Osteochondral Lesions of the Talus

Osteochondral lesions of the talus

Osteochondral lesions of the talus are fractures of the cartilage on top of the Talus (ankle bone). Often occurring with a sprained ankle, it sometimes goes undiagnosed.

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Signs and Symptoms

Symptoms of an Osteochondral lesion of the talus include

  • Ankle pain
  • Swelling
  • Ankle locks or catches
  • Joint stiffness

For an accurate diagnosis, you may need a bone scan, MRI or surgery.

What is an Osteochondral lesion of the talus?

Osteochondral lesions or fractures of the cartilage which sits on top of the Talus (ankle bone), most commonly occur in combination with an ankle sprain. This is especially common if the injury occurs when landing on the ankle. The Tibia above compresses the top of the Talus, damaging the cartilage and protecting the bone.

Your physio or doctor may not initially diagnose Osteochondral lesions because it goes unnoticed with ankle sprain symptoms. It is only when your ankle improves to an extent but continues to be painful and swollen that they consider complications and investigate further.

Large fractures may be evident on X-rays. MRI scans, isotopic bone scans. However, CT scans will more likely pick up smaller lesions.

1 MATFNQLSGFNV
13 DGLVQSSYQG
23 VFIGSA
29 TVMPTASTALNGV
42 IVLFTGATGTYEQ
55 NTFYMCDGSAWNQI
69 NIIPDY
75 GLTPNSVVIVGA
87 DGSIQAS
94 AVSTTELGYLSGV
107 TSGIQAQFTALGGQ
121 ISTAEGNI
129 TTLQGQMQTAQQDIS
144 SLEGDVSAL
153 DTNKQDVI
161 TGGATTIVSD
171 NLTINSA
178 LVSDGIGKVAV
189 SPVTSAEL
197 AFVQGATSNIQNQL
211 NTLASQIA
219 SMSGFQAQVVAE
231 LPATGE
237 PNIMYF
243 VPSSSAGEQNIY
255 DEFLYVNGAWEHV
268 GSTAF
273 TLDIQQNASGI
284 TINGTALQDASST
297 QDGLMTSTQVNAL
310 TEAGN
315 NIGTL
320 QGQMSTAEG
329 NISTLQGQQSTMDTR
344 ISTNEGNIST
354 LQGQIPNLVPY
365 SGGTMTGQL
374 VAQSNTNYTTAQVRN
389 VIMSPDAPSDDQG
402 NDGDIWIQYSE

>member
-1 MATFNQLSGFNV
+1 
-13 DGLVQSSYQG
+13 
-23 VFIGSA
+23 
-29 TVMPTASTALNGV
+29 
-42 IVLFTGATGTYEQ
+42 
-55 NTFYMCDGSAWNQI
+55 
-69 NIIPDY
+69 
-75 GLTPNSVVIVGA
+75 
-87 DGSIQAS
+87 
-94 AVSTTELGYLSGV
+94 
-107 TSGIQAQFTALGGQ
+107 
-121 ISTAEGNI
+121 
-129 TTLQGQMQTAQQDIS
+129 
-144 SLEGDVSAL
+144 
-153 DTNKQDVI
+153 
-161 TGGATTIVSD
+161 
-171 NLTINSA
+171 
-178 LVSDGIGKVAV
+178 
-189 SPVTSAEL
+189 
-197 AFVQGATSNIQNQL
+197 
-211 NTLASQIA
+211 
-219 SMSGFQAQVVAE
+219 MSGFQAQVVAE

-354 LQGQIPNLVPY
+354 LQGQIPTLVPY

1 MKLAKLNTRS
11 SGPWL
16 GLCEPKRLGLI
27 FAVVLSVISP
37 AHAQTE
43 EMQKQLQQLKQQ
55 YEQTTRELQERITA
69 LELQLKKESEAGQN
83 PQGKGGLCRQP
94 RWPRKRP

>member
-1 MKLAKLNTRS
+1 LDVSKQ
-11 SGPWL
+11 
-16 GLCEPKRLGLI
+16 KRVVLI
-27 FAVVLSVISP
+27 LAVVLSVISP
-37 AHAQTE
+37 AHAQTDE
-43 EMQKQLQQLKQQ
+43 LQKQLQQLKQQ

We grade Osteochondral lesions 1-5, with 1 being the least severe:

I – Subchondral fracture
II – Chondral fracture
IIa – Subchondral cyst
III – Chondral fracture with separate but not displaced fragments
IV – Chondral fracture with separate and displaced fragments

If your doctor does not detect an Osteochondral injury, it may eventually lead to Osteoarthritis of the ankle1.

Treatment of Osteochondral Lesions of the talus

Treat Grade I and II lesions conservatively (without surgery). In the past, your doctor might recommend immobilizing your ankle in a cast. However, a more modern approach is not to do this because mobilizing your joint (non-weight bearing) promotes cartilage healing.

Avoid weight-bearing activities. Instead, replace it with cycling or swimming to maintain fitness and keep your ankle mobile.

Grade I and II injuries that do not heal within 3 months may be put forward for surgery.

Grade III and IV injuries require an ankle arthroscopy (keyhole surgery) to remove the separated fragments.

When possible you should complete a full ankle rehabilitation program which includes strengthening, mobility and movement control exercises.

References & further reading

  1. Lee M, Kwon JW, Choi WJ, et al. Comparison of outcomes for osteochondral lesions of the talus with and without chronic lateral ankle instability. Foot Ankle Int 2015;36(9): 1050–7.
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